Monica Suswin has published two of the books in her series of four mini-books on creative therapeutic writing: A Fox Crossed My Path and Love & Loss (due out this spring). She very kindly wrote this piece for us about her experience writing the books and the process that led to their conception.
Writing is generous in its wisdom
(from one of many freewrites)
Fifteen years ago my writing was squeezed into short bursts of time, often on the back of envelopes. Although I’d already gained an MA in Creative Writing at Sussex University (2002), and was part of a vibrant writers’ group of poets and novelists, at home I had a teenage daughter, and elderly parents (living a couple of hours away) who were increasingly needing attention. I was an avid scribbler, but didn’t fully dare to call myself a writer.
My background wasn’t literary. In my twenties, I’d trained and practised in humanistic psychotherapy in London. Mine was a zig-zag career path interspersed with periods of serious mental illness. After being unable to work, I had to find new directions. Changing tack in my thirties, I became a secretary for BBC Radio 4 current affairs programmes, then a researcher, and later a radio producer on the Woman’s Hour team.
With this background in writing, broadcasting and psychotherapy, Lapidus became my natural home in 2003.
In the beginning I wasn’t thinking of a book at all. My scribbling was about exploring different styles and strategies to tackle the issues that mattered to me. Creatively and therapeutically. During these years my freewriting became redrafted into poems and prose. It became clear that I was writing about my own ‘lived experience’ and I also found I enjoyed explaining how the writing had gone from one stage to another. This prompted reflections and led to extending themes: on illness, dream explorations, spiritual values, relationships, friendship.
The copy for a book was forming itself. I included explanations of how the writing had been helpful. I added exercise boxes at the end of each chapter, and research led to an appendix of explanatory notes. This became an absorbing long-term project.
As I continued redrafting the material, the writing became more and more distilled in its essence. And I felt a healing inside my core-self and a heightened ownership of myself. Difficult emotions which had been released with the original writing became held in the finely tuned and edited writing as time passed. Traumatic events like my mental illnesses, or the pain about the loss of a relationship became embedded in the words chosen and no longer in my own body. I was released from old feelings and felt the writing transform how I felt about my life.
This slow and lengthy process helped me feel more integrated. Particularly in bringing together my Ill Self and my Well Self in my first book: A Fox Crossed My Path creative therapeutic writing on a depressive illness.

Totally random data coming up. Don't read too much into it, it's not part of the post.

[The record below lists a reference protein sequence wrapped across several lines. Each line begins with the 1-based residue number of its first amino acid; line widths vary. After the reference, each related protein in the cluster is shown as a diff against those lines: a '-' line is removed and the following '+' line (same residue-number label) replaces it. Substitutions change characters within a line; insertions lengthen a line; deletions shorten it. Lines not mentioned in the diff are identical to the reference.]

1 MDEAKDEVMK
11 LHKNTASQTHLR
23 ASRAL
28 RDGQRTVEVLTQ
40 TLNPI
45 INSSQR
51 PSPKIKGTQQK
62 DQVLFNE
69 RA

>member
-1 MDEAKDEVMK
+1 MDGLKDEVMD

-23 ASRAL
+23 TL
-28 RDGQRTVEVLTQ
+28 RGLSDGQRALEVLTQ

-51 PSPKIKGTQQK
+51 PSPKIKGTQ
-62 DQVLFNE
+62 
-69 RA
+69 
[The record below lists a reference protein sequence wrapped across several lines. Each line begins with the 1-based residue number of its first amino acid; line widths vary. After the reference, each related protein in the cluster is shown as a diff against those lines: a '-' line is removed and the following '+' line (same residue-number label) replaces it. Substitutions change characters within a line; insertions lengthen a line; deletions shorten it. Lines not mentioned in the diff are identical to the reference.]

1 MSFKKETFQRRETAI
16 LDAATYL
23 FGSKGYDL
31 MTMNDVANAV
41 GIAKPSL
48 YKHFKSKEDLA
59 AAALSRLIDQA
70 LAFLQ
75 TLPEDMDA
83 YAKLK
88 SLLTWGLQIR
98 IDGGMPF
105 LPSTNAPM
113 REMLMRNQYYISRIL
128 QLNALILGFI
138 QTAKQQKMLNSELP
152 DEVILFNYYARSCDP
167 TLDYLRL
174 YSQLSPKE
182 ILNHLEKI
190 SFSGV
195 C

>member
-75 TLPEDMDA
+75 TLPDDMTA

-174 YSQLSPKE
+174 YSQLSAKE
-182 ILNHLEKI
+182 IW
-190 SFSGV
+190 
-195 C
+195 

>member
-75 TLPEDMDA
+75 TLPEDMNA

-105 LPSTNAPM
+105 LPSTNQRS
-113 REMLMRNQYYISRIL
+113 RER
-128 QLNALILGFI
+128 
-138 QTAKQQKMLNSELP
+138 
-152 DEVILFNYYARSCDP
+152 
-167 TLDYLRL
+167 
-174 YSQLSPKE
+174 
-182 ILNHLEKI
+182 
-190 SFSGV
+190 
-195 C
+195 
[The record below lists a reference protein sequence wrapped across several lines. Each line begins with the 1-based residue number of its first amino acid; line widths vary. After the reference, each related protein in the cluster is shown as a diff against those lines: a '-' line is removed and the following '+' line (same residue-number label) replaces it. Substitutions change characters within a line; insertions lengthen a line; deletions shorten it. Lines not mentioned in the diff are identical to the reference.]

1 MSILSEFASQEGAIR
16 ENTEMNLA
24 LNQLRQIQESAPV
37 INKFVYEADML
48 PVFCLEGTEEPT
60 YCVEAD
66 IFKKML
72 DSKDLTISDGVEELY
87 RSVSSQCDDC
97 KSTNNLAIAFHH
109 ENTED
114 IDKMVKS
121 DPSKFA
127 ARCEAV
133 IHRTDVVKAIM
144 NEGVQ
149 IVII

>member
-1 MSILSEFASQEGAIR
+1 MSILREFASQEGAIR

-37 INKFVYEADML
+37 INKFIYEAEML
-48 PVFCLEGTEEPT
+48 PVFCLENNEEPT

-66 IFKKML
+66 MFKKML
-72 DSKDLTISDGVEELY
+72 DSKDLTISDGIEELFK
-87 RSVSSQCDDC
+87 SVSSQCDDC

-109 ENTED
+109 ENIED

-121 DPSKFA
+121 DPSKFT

Like spending time with a good novel or short story, A Fox Crossed My Path leaves the reader changed, more aware of how people’s lives are, and this life in particular. For any reader, who has tried therapeutic writing and is looking for more, Monica Suswin is an experienced and very sensitive guide.
Jeannie Wright (Self & Society, October 2017. pp. 337-8)
In Love & Loss, the second book about relationships, my writing transformed how I thought about love and I began to feel it as an energy in the world between me and others.
These were huge lessons I felt the writing taught me. All through this process, the writing itself evolved over time taking me on its own path. I became more and more an instrument of the writing process and its power. Trusting the unknown avenues it was taking me.
If Writing were a character, I would think of a cartographer: one that has taken charge of their own life in this book. I feel I have been on a meander around a map of his or her own making.
(Love & Loss, p.2)
In the summer of 2016, I made the decision to publish independently, using Short Run Press in Exeter. I had one of those ‘aha’ moments – I saw how my writing fell into four distinct themes with the realisation I had a series of four mini-books.
What has been surprising is that the process of independently publishing has also added to the sense of emotional integration. It's taken away all stigma of mental illness. It has enhanced the feeling of being absolutely responsible for getting my writing into the world - not from an ego-driven self, but from the perspective that this is what my writing needed to do.
The strapline for Lapidus International is Words for Wellbeing and that feels to me the purpose of the ways I have used both creative and therapeutic strategies in my writing. Helpful for me and helpful for others.
Monica Suswin is the author of a series of mini-books on Creative Therapeutic Writing, edited by Dr. Gillie Bolton. Monica has been a member of Lapidus for 15 years, her contributions are in the Jessica Kingsley Anthologies: Writing for Therapy or Personal Development Series.
Buy Monica’s books and read her blogs: monicasuswin.wordpress.com
Monica’s new web-site: monicasuswin.com is under construction but will be available soon!
Any opinions expressed in this article are of the author, and do not represent those of Lapidus International.